Calls for Papers
International Food Policy Research InstituteSeptember 8, 2016 - September 9, 2016Washington, DCMay 15, 2016Researchers are invited to submit either a preliminary paper, an extended abstract (2 pages minimum), or an advanced research proposal to the Tenth Annual Research Conference. Submissions must be sufficiently detailed to allow the steering committee to judge the merits of the research and must include a description of the research objectives, the data and research methods, some preliminary results (unless it is a project in the design stage), and the policy relevance of the research. Policy relevance may be defined as: (1) identifying a problem that needs to be addressed by government; (2) identifying or assessing potential policy/programmatic solutions to social/economic problem; (3) providing new information or techniques that may be used in design of social/economic/health programs. The official language of the research conference is English. For information on how to submit a paper online, visit PopPov2016.org/SubmissionDate posted: 4/8/2016 | View listing
June 1, 2016
Because it is clear that sex differences in health depend on social, behavioral and environmental context as well as biology, and because societies, behaviors, and environment are changing rapidly around the world, we invite the submission of papers that further our understanding of how and why women and men differ in health outcomes.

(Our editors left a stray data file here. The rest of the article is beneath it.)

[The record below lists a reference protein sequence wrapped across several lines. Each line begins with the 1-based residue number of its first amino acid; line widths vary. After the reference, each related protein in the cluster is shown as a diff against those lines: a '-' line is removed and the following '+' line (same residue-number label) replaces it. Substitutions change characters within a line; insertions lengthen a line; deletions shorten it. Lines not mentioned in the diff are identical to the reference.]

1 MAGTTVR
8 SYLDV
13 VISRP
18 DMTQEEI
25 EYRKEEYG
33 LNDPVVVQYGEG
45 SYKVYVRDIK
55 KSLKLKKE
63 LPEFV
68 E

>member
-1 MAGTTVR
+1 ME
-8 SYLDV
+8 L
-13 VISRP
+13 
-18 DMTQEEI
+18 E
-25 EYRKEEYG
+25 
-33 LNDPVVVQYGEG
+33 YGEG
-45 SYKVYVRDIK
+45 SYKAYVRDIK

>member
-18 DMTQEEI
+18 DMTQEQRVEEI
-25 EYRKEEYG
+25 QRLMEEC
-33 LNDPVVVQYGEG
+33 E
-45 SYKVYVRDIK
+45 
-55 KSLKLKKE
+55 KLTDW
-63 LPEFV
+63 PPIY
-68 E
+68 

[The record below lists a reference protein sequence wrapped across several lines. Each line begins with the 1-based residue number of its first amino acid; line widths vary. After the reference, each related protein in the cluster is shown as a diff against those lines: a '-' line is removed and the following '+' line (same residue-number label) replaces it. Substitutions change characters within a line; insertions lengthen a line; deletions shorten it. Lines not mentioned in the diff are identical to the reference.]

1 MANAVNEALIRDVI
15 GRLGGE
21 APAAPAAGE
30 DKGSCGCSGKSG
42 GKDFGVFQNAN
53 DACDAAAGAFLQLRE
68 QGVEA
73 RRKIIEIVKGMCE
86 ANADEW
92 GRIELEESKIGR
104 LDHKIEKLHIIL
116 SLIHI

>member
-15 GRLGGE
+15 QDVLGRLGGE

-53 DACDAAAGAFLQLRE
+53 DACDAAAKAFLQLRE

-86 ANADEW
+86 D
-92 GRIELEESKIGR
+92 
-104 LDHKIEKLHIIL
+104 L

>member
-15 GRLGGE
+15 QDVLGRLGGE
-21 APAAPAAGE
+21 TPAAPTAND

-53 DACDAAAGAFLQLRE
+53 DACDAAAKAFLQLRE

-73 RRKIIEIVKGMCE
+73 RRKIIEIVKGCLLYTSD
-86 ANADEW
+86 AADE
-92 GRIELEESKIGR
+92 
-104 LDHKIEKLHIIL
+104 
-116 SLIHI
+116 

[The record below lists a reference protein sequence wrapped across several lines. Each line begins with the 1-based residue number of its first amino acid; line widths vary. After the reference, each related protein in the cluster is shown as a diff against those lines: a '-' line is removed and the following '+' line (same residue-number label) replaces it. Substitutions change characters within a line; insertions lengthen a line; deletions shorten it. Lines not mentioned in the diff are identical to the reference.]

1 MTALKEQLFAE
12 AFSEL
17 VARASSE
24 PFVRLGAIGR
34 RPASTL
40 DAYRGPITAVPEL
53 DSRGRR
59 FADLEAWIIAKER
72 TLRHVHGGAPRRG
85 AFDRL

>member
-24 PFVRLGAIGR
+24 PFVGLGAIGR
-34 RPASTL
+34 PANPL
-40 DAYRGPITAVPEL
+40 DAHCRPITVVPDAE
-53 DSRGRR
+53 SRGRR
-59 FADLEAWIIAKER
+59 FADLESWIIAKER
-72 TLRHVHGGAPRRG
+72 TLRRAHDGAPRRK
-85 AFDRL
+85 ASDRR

The desire to focus a journal issue on the Health of Women and Men is timely for a number of reasons. Recent trends in the health status of American women indicate recent trends are worse than those of peers in other countries, and worse than those for men in the United States. For example, since 1980, U.S. women have lost 1-6 years of life expectancy relative to women in comparably wealthy nations, and 2-3 years of life expectancy relative to American males. In addition, we have rapidly increasing data resources to study health differentials between women and men and their causes, including change over time and with age. Comparative analyses of sex differences in international settings as well as studies from individual countries using relatively newly available rich data may lead to better understanding of the biological versus social or environmental factors causing men and women to differ in health. Changes in female/male differentials with age, time or cohort could also lead to increased insight.
Our expectation is that papers will be based on empirical analysis. Papers should also help clarify our understanding of differences between women and men which generally requires a comparative analysis. Papers from multiple disciplines and methodological approaches are welcome.
Eileen Crimmins Editor, Biodemography and Social BiologyDate posted: 11/16/2015 | View listing